Enhancing endogenous adenosine A2A receptor signaling induces slow-wave sleep without affecting body temperature and cardiovascular function
Access this Article
Search this Article
Insomnia is one of the most common sleep problems with an estimated prevalence of 10%–15% in the general population. Although adenosine A2A receptor (A2AR) agonists strongly induce sleep, their cardiovascular effects preclude their use in treating sleep disorders. Enhancing endogenous A2AR signaling, however, may be an alternative strategy for treating insomnia, because adenosine levels in the brain accumulate during wakefulness. In the present study, we found that 3,4-difluoro-2-((2-fluoro-4-iodophenyl)amino)benzoic acid, denoted A2AR positive allosteric modulator (PAM)-1, enhanced adenosine signaling at the A2AR and induced slow wave sleep (SWS) without affecting body temperature in wild-type male mice after intraperitoneal administration, whereas the SWS-inducing effect of this benzoic acid derivative was abolished in A2AR KO mice. In contrast to the A2AR agonist CGS 21680, the A2AR PAM-1 did not affect blood pressure or heart rate. These findings indicate that enhancing A2AR signaling promotes SWS without cardiovascular effects. Therefore, small molecules that allosterically modulate A2ARs could help people with insomnia to fall asleep.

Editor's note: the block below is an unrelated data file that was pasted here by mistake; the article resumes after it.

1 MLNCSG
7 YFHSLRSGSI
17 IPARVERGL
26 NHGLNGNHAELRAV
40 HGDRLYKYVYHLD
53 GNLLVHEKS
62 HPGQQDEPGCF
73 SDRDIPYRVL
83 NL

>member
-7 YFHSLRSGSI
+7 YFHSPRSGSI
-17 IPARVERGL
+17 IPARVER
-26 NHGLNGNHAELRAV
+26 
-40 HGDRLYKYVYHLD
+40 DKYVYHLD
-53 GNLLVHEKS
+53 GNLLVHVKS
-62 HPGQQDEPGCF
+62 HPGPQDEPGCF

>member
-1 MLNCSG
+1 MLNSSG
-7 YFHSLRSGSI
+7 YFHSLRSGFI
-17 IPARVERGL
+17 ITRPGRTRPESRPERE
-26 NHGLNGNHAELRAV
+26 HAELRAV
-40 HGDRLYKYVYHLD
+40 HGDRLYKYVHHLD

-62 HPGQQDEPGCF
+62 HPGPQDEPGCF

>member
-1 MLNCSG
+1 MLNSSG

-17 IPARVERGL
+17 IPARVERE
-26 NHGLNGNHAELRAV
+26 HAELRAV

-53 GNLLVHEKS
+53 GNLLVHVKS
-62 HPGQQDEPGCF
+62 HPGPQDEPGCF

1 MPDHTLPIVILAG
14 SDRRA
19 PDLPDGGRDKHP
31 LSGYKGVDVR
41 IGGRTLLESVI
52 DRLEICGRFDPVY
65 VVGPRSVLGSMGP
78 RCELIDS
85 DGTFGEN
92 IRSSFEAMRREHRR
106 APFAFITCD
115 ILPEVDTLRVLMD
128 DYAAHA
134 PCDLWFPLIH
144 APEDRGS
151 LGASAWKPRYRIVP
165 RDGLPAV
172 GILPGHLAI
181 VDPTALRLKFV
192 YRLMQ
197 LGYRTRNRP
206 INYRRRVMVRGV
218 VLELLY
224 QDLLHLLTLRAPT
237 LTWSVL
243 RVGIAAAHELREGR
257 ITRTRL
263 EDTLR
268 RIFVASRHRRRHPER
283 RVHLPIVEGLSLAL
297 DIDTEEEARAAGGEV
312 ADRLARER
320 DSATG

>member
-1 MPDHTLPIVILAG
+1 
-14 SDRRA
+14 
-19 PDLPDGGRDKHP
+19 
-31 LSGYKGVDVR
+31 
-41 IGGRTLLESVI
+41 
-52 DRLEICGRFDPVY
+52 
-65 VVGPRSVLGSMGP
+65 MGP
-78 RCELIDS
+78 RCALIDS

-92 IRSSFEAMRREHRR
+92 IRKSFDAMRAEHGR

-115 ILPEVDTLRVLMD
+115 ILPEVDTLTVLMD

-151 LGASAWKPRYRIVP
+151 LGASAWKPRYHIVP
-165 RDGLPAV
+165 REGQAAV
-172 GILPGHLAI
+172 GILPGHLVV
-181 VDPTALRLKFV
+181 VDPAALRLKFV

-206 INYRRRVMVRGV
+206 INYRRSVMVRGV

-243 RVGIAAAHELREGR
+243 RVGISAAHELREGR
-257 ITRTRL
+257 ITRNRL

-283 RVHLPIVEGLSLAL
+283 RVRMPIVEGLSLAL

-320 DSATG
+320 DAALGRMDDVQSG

Neuropharmacology (144), 122-132, 2019-01